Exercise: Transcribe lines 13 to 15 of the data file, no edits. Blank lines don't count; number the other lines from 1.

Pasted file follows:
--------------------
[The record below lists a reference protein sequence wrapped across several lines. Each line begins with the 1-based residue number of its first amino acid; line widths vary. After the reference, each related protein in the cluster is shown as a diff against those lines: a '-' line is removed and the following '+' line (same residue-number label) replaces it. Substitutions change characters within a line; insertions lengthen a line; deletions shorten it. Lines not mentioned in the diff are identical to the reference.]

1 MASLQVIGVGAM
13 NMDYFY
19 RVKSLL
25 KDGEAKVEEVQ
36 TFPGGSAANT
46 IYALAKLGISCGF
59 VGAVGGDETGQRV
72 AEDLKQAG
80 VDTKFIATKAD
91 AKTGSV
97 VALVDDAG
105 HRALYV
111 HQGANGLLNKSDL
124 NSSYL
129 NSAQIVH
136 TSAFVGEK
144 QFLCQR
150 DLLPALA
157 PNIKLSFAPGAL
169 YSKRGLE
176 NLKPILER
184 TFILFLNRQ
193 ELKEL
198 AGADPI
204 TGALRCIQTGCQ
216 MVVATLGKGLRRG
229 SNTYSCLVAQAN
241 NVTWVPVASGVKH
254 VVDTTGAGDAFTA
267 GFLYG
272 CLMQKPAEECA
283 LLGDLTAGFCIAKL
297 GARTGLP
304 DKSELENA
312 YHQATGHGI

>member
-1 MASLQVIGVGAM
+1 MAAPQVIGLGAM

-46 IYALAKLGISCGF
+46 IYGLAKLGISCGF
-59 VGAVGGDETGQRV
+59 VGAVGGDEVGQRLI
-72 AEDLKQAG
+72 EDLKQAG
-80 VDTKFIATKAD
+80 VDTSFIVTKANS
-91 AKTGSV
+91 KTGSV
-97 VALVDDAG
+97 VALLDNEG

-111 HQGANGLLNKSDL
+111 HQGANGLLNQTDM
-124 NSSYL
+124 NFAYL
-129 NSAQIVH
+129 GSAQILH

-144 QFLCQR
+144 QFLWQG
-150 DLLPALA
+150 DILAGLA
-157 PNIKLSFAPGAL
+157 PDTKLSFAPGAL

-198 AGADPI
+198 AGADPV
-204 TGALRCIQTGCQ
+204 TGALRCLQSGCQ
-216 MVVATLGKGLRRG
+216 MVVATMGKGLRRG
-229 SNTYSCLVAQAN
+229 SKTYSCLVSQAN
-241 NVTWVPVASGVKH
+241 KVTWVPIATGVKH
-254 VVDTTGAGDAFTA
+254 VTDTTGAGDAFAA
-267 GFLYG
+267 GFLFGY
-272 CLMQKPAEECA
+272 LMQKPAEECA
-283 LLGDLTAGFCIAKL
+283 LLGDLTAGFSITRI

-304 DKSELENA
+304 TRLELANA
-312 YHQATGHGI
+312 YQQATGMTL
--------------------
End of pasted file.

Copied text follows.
105 HRALYV
111 HQGANGLLNKSDL
124 NSSYL